How to Prepare for Working Alone in the Cold

What you should know before you work alone outdoors this winter

worker on jobsite dressed warmly

When you’re working alone in the cold, it’s important to plan ahead and make sure you’re prepared for anything. This week we’re looking at some of the ways that you can stay safe when you’re working alone in cold weather.

Be prepared

You should always keep an emergency kit when you work alone, and cold weather presents new challenges. Your kit should include first aid supplies, non-spoiling food like energy bars, and water. In winter, you should also think about ways to keep warm. Bring blankets and extra clothing in case of emergency. It’s also a great idea to bring extra socks to keep your feet dry.

Since the winter means shorter days, be sure to think about nighttime safety as you work alone. If you work near roads, you should try to maximize your visibility. Wearing reflective clothing can help others to see you in the dark. Pack a flashlight, not only to help you see, but to make yourself more visible.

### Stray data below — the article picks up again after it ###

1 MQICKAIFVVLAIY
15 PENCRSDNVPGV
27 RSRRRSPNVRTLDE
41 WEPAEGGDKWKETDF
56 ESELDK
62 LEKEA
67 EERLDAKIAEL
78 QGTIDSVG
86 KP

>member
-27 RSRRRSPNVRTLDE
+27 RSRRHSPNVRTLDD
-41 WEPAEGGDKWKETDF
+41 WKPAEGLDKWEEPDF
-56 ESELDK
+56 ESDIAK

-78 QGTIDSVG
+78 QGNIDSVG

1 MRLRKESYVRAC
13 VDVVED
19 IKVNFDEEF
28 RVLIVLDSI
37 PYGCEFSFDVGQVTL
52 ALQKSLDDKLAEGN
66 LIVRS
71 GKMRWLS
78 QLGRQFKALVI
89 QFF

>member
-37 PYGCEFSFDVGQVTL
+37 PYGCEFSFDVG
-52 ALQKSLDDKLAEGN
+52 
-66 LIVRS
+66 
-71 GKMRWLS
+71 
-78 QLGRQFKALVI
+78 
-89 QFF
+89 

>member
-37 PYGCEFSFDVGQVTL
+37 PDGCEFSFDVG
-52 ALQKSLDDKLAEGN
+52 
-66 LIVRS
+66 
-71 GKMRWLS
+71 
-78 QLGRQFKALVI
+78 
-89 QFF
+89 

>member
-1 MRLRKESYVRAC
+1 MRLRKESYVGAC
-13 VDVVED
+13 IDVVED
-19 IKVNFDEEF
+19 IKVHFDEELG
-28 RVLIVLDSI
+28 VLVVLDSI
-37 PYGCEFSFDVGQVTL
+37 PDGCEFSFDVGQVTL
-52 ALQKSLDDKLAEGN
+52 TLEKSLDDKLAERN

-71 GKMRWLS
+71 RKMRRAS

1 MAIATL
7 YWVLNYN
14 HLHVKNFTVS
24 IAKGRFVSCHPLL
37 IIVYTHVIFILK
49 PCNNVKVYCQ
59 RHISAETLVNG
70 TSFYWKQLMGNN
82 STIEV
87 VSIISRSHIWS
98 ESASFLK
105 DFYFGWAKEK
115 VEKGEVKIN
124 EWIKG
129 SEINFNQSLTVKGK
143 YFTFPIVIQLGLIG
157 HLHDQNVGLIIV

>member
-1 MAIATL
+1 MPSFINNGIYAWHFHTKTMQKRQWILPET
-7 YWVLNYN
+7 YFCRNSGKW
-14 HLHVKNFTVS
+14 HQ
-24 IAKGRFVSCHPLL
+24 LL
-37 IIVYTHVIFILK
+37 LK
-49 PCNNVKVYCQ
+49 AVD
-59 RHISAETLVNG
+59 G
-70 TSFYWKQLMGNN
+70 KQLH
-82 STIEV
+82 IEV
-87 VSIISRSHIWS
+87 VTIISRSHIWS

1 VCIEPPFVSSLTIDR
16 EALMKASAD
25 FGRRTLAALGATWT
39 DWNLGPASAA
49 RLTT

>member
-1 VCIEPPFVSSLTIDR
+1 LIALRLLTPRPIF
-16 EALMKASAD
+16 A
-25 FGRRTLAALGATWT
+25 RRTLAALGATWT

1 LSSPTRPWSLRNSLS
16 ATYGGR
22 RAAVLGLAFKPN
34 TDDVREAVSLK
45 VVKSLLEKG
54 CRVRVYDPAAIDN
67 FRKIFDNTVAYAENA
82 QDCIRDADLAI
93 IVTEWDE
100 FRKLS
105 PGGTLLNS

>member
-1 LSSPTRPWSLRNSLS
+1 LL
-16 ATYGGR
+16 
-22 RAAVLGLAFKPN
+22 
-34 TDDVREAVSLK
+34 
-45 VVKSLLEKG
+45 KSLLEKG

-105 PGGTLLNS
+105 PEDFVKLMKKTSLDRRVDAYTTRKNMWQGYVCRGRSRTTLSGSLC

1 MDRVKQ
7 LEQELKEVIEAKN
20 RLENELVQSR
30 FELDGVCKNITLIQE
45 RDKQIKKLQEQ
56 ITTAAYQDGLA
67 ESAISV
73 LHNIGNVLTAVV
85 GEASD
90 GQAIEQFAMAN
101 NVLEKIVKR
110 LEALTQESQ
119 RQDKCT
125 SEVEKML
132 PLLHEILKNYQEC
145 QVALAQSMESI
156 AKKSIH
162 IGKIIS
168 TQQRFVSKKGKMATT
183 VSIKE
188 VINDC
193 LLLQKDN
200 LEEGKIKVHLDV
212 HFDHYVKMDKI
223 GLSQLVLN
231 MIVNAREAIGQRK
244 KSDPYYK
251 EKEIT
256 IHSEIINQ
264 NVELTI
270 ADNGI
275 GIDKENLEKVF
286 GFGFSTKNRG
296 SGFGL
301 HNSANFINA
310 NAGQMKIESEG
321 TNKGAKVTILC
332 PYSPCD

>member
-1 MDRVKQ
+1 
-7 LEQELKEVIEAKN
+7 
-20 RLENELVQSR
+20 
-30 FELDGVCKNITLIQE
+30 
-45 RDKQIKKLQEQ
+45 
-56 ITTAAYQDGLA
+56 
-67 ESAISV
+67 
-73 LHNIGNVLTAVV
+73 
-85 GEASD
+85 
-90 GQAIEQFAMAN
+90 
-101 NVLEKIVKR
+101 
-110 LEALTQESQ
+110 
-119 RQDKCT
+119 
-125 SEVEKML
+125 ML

Bring supplies

For dealing with the cold, carry a small shovel, a scraper for windshield ice, and a snow brush in your vehicle. If space is a concern, look for a telescoping snow shovel. Even if you already have a flashlight, it’s a great idea to carry an extra in your vehicle. Look for a wind-up flashlight, because the cold can have a nasty effect on batteries.

Carry sand, salt, or even cat litter with you in case you end up off the road, and need traction. Traction mats are another option for getting your vehicle out of snow, mud, and ice. Bring tools like tow rope, jumper cables, reflectors and road flares. These tools could make the difference in getting home safe.

CONTINUE READING:  COVID-19: Working from Home Tips From Staff At SafetyLine Lone Worker, Part 1

Know the warning signs

As you work in the cold, keep any eye out for some of the most common signs of hypothermia. Your extremities will get cold the fastest. Injuries from the cold are often first experienced in your hands, feet, ears, and nose. When the cold affects your fingers and toes, you’ll begin to feel numbness. As the numbness continues, you may have problems performing tasks with your fingers.

Symptoms move from shivering and numbness to impairment. These can include poor judgement and confusion, slurred speech, and difficulty walking. If you exhibit any of these symptoms while working in the cold, seek immediate medical help. As soon as you’re able, remove any wet clothing and warm yourself up slowly.

To find out how SafetyLine can help your employees working alone in the cold, call 1-888-WRK-ALNE or contact us by email here.

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